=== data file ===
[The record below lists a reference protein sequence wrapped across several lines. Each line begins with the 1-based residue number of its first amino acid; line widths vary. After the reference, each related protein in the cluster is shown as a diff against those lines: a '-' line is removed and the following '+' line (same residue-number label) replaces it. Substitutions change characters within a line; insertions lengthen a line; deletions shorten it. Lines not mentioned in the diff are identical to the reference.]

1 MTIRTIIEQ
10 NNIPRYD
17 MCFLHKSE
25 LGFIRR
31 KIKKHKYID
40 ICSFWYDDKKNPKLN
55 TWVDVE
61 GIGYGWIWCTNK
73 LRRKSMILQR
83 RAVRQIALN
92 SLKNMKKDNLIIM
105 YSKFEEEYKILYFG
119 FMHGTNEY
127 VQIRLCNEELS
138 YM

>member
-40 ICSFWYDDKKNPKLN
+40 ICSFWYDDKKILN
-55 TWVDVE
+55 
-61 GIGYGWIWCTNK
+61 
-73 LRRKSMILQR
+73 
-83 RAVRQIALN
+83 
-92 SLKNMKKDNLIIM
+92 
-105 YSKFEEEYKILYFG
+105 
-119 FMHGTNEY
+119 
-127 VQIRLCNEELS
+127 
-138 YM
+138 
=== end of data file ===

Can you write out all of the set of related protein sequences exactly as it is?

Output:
[The record below lists a reference protein sequence wrapped across several lines. Each line begins with the 1-based residue number of its first amino acid; line widths vary. After the reference, each related protein in the cluster is shown as a diff against those lines: a '-' line is removed and the following '+' line (same residue-number label) replaces it. Substitutions change characters within a line; insertions lengthen a line; deletions shorten it. Lines not mentioned in the diff are identical to the reference.]

1 MTIRTIIEQ
10 NNIPRYD
17 MCFLHKSE
25 LGFIRR
31 KIKKHKYID
40 ICSFWYDDKKNPKLN
55 TWVDVE
61 GIGYGWIWCTNK
73 LRRKSMILQR
83 RAVRQIALN
92 SLKNMKKDNLIIM
105 YSKFEEEYKILYFG
119 FMHGTNEY
127 VQIRLCNEELS
138 YM

>member
-40 ICSFWYDDKKNPKLN
+40 ICSFWYDDKKILN
-55 TWVDVE
+55 
-61 GIGYGWIWCTNK
+61 
-73 LRRKSMILQR
+73 
-83 RAVRQIALN
+83 
-92 SLKNMKKDNLIIM
+92 
-105 YSKFEEEYKILYFG
+105 
-119 FMHGTNEY
+119 
-127 VQIRLCNEELS
+127 
-138 YM
+138 